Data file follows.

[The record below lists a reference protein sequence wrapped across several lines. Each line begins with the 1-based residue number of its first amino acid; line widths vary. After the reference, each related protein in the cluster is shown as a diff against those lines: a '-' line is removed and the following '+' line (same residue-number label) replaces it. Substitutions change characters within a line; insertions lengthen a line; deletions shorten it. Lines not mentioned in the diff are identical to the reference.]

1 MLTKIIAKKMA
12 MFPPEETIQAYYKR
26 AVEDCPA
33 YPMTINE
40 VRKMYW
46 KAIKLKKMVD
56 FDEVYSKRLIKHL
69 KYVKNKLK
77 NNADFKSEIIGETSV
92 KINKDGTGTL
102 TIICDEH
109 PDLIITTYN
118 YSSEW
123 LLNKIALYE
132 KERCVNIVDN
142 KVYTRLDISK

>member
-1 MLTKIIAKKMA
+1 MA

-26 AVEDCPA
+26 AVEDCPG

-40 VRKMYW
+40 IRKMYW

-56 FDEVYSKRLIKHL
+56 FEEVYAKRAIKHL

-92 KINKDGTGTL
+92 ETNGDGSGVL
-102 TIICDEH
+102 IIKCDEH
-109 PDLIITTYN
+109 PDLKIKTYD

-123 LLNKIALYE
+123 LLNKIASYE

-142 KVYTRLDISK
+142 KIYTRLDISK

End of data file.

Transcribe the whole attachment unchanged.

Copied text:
[The record below lists a reference protein sequence wrapped across several lines. Each line begins with the 1-based residue number of its first amino acid; line widths vary. After the reference, each related protein in the cluster is shown as a diff against those lines: a '-' line is removed and the following '+' line (same residue-number label) replaces it. Substitutions change characters within a line; insertions lengthen a line; deletions shorten it. Lines not mentioned in the diff are identical to the reference.]

1 MLTKIIAKKMA
12 MFPPEETIQAYYKR
26 AVEDCPA
33 YPMTINE
40 VRKMYW
46 KAIKLKKMVD
56 FDEVYSKRLIKHL
69 KYVKNKLK
77 NNADFKSEIIGETSV
92 KINKDGTGTL
102 TIICDEH
109 PDLIITTYN
118 YSSEW
123 LLNKIALYE
132 KERCVNIVDN
142 KVYTRLDISK

>member
-1 MLTKIIAKKMA
+1 MA

-26 AVEDCPA
+26 AVEDCPG

-40 VRKMYW
+40 IRKMYW

-56 FDEVYSKRLIKHL
+56 FEEVYAKRAIKHL

-92 KINKDGTGTL
+92 ETNGDGSGVL
-102 TIICDEH
+102 IIKCDEH
-109 PDLIITTYN
+109 PDLKIKTYD

-123 LLNKIALYE
+123 LLNKIASYE

-142 KVYTRLDISK
+142 KIYTRLDISK